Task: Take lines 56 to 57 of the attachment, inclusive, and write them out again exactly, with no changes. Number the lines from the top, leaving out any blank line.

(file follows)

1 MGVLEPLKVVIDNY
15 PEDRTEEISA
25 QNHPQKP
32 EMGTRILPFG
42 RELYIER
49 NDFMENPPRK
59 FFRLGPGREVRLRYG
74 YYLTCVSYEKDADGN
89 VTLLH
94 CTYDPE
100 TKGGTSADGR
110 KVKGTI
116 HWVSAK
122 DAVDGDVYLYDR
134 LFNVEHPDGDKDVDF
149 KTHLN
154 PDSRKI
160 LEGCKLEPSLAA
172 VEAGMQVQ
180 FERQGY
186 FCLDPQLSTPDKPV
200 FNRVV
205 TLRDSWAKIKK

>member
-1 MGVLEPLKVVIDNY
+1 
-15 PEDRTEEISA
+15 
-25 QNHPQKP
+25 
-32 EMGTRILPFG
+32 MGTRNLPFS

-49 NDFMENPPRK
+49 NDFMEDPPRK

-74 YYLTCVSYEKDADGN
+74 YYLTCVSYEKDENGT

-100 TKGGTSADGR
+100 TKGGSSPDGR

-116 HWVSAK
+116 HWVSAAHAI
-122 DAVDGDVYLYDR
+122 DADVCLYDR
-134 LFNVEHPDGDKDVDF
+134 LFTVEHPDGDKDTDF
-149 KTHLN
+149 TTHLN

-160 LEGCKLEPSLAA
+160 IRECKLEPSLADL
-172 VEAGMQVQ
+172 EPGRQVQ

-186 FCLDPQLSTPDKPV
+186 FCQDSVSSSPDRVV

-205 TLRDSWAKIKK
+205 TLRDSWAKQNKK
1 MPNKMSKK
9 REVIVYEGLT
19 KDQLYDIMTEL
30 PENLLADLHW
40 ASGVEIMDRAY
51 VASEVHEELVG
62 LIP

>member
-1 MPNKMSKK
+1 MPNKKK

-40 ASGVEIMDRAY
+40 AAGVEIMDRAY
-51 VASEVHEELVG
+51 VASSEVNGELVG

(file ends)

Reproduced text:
9 REVIVYEGLT
19 KDQLYDIMTEL